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County OKs needed permit for Austin F1
The Texas track has quite a bit of elevation change
Amid persistent complaints from residents near the future site of the U.S. Grand Prix Formula One race, organizers secured a necessary permit from Travis County on Tuesday. County staffers also announced an additional $1.1 million in county-funded road work for race infrastructure.

Several residents near Circuit of the Americas expressed concern during a public hearing about both noise and traffic issues. Donald A. Haywood said the weekend event will force regular customers away from his plant nursery and make it difficult to get home. "I've been trying to visualize in my mind how I am going to get in and out on race days," he said.

A few touted the race's anticipated economic benefits and pointed out the relatively brief inconvenience of traffic and noise nearby residents will face. "We all have to be good neighbors, and we have to be reasonable in what we consider," said Ron Wattinger, a Del Valle resident.

After the three-hour public hearing, County Judge Sam Biscoe approved the mass gathering permit needed for the race to proceed.

The race, just five months away, is expected to draw 250,000 to Elroy from Nov. 16 to 18, with 120,000 expected on Nov. 18, according to officials with Circuit of the Americas.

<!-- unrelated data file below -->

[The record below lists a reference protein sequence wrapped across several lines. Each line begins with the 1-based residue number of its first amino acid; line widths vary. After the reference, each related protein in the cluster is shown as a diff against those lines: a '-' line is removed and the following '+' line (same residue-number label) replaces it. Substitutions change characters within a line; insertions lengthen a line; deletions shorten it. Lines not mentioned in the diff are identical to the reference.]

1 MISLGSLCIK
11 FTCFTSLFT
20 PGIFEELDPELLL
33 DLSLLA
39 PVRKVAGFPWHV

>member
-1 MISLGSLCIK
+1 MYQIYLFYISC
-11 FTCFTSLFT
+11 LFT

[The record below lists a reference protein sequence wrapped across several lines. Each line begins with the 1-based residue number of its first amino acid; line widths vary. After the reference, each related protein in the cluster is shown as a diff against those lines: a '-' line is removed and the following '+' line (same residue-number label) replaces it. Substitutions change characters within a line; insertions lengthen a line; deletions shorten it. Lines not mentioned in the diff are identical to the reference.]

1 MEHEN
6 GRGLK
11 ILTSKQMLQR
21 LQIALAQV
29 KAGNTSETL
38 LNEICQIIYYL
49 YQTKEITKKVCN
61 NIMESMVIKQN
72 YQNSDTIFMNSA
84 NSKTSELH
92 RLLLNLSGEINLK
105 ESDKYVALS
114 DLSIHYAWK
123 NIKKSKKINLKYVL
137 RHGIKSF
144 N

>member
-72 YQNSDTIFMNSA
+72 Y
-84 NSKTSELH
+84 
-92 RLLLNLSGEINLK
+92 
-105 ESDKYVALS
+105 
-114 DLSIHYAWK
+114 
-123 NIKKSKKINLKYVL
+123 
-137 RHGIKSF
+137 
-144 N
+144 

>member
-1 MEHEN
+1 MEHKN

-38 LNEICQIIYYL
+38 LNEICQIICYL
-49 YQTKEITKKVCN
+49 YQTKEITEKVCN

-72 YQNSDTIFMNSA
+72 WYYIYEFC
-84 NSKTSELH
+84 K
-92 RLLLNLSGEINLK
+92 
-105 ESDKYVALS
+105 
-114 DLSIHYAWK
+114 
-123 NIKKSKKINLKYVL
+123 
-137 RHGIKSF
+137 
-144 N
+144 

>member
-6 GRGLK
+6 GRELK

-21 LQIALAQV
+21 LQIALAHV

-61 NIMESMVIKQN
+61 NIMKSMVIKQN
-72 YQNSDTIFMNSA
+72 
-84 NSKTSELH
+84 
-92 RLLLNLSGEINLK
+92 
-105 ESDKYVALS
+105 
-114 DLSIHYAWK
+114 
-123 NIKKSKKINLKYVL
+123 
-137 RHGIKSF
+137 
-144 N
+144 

Tuesday was the first time officials detailed about $1.1 million of at least $5.2 million in spending on county road improvements around the track. The decision to pay for the improvements, made in mid-April, was a shift from officials' earlier insistence that organizers pick up the full tab for the work.

The county will spend about $600,000 to repave Elroy Road and about $485,000 to repave McAngus Road, said Steve Manilla, who oversees county transportation. Race organizers will pay more than $4.1 million to widen Kellam Road and then be reimbursed by the county, he said.

Commissioner Margaret Gomez, whose Precinct 4 includes the racetrack, said the county should spend the money on the improvements, calling it a "necessary investment."

The Kellam project might cost up to $500,000 more if additional land is needed to widen the road, Manilla said. How much the county will pay for any further improvements, including the expected widening of Elroy Road, has not been determined, he said. The Statesman

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